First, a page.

The positive momentum goes beyond symbolism. In July, Turkey and the EU initialled a readmission agreement, a long-standing demand from Brussels, given the scores of illegal migrants pouring daily into the Schengen area across the Turkish-Greek border. Turkey has been conditioning its acquiescence on an EU roadmap specifying steps and conditions towards the lifting of visas, as was done for the Western Balkans. Almost unnoticed, the EU Council took a crucial step forward on 21 June by mandating the Commission to kick oﬀ work on such a roadmap. Even Cyprus, which had formerly expressed reservations, supported the motion. A grand bargain in which Turkey strengthens its border controls, undertakes institutional reforms in line with the acquis and starts accepting the return of third-country nationals in exchange for visa-free travel is certainly a win-win scenario for both parties. For all its newly found conﬁdence and assertions that it no longer needs the EU, Turkey is still a demandeur in the area of free movement of people. The Union has a collective interest in obtaining Ankara’s cooperation on curbing illegal ﬂows, but also in overhauling Turkish policies on borders, migration and asylum. Clearly this is an opportunity worth taking up, even if it will take years before the process is completed. Where this upturn in bilateral relations will lead is far from certain however. At the very least, the chances for a major crisis under the Cyprus presidency are diminishing. Initialling the deal on readmission was also a positive step. But there are still several open questions to consider. Firstly, will Turkey embrace the conditionalities embedded in the roadmap once the Commission delivers on its commitments? Will it put its ﬁnal signature on the readmission agreement, the text of which has been ready for quite some time? What sort of a deal will the EU oﬀer Ankara via the roadmap? Secondly, how realistic is it to expect the EU to unfreeze some of the negotiation chapters?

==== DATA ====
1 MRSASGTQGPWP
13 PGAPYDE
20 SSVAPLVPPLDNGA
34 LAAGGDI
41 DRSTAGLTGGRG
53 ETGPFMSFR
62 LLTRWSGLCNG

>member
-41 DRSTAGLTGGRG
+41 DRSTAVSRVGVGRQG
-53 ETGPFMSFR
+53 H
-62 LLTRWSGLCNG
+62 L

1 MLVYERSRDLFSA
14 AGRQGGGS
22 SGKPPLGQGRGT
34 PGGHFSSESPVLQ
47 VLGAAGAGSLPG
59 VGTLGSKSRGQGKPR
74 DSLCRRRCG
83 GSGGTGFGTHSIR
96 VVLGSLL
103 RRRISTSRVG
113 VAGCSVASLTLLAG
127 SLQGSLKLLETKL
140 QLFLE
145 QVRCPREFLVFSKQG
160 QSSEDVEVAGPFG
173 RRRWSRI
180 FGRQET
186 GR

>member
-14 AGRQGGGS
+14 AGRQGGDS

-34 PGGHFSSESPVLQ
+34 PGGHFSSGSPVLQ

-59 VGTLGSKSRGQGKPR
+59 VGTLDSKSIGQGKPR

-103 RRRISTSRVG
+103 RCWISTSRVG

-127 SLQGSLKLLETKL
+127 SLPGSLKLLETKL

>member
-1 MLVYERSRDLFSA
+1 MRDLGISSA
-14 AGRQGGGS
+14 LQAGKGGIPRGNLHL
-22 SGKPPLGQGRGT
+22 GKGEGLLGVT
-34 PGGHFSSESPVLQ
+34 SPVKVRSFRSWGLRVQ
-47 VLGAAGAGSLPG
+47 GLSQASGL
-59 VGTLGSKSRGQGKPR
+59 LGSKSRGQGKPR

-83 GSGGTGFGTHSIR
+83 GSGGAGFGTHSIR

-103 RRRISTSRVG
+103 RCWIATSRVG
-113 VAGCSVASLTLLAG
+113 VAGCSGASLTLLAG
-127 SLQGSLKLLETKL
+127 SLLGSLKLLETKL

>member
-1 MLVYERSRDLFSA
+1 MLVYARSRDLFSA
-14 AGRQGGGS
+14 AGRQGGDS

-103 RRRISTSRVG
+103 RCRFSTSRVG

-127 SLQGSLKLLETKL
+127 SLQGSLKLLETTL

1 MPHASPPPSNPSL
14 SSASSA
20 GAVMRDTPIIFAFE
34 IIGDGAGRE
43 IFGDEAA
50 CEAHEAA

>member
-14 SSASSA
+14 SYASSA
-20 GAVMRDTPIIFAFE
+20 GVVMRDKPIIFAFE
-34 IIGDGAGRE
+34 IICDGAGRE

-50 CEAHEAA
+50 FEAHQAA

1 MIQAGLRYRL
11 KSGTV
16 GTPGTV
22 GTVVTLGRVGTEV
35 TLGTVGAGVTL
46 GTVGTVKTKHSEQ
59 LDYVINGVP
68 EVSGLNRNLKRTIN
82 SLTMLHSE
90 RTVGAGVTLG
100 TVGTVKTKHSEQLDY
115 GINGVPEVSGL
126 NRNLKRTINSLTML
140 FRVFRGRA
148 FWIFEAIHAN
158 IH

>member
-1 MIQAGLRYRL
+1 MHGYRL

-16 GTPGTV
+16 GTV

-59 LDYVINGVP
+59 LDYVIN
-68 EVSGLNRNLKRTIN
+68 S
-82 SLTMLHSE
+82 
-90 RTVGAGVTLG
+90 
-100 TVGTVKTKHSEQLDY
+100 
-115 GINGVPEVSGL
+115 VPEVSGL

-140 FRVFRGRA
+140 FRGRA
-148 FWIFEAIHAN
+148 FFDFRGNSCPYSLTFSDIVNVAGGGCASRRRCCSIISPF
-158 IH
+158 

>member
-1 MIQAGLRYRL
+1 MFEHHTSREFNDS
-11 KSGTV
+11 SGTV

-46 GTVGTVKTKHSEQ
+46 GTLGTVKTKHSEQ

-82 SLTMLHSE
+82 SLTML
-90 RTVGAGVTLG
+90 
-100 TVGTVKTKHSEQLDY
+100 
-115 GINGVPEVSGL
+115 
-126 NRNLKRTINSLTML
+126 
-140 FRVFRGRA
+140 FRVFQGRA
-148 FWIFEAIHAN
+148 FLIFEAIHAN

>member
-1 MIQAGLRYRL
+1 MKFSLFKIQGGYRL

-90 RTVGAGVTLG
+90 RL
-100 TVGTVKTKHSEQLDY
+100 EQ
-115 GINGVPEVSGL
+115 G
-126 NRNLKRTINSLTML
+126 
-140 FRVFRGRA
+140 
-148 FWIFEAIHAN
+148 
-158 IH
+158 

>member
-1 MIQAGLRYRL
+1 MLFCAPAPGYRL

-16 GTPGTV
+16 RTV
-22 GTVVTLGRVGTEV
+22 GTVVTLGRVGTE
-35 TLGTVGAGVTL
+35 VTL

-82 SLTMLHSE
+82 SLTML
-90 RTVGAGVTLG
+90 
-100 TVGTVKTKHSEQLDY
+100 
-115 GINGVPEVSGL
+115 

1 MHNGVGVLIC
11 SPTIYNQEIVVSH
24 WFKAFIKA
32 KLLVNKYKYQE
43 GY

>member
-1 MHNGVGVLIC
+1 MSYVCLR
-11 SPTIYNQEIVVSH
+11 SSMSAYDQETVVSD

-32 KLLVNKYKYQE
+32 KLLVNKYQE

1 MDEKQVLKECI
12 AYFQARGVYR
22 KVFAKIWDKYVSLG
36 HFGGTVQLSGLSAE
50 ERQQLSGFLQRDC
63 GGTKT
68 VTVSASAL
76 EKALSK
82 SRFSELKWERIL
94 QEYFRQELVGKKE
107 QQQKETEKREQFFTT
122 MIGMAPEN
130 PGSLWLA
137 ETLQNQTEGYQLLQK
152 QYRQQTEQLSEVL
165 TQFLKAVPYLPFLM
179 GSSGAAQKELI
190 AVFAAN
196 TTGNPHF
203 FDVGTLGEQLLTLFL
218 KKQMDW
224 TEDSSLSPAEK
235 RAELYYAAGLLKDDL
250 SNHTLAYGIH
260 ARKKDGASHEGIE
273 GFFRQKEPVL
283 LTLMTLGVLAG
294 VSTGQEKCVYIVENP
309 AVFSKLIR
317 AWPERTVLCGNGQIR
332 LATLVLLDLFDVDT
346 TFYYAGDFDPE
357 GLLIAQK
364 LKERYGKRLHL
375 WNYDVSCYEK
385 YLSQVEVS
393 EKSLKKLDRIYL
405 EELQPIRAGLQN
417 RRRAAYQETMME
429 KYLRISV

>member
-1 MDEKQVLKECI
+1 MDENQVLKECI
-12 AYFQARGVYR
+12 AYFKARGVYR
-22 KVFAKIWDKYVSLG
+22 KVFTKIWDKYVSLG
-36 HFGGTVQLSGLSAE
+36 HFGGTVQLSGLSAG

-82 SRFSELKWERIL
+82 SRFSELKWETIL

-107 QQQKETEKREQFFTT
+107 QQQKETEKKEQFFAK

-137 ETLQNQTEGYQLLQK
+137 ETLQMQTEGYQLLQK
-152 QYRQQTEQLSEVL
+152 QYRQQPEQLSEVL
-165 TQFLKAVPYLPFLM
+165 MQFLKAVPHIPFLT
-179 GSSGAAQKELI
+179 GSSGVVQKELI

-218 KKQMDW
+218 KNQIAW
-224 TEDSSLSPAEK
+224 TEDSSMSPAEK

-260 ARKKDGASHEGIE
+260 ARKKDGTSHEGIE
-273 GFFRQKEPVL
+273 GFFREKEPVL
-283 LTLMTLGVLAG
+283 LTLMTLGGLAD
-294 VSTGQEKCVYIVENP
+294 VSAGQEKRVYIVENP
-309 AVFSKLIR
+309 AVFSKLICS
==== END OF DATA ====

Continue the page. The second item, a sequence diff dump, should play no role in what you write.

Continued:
The prospects of Turkey making the ﬁrst move and allowing Cypriot aircraft and ships into its ports are as negligible as ever. With the Eurozone crisis in full swing, the French leadership has plenty on its plate and is unlikely to unblock negotiation chapters, risking a right-wing backlash. The worst deadlock might be over, but the real breakthrough is not yet in sight. Much depends, no doubt, on the outcome of the general elections in Germany in 2013 and whether a prospective SPD dominated coalition, in cooperation with Hollande, steers EU Turkey relations in a positive direction. This brings up the less than comfortable truth that Turkey and the EU have simply less time for one another these days. Turkey is concerned with issues like the political demands of the Kurdish community and the civil war in neighbouring Syria, on which the EU is of little relevance (unlike individual member states, of course). The EU, for its part, faces the most profound and debilitating challenge to its existence since the inception of European integration in the 1950s. Enlargement is not a top agenda item, to put it mildly. Even without Cyprus stirring up trouble, it will take a lot to restart EU-Turkey relations and recover at least some of the upbeat mood of the mid-2000s.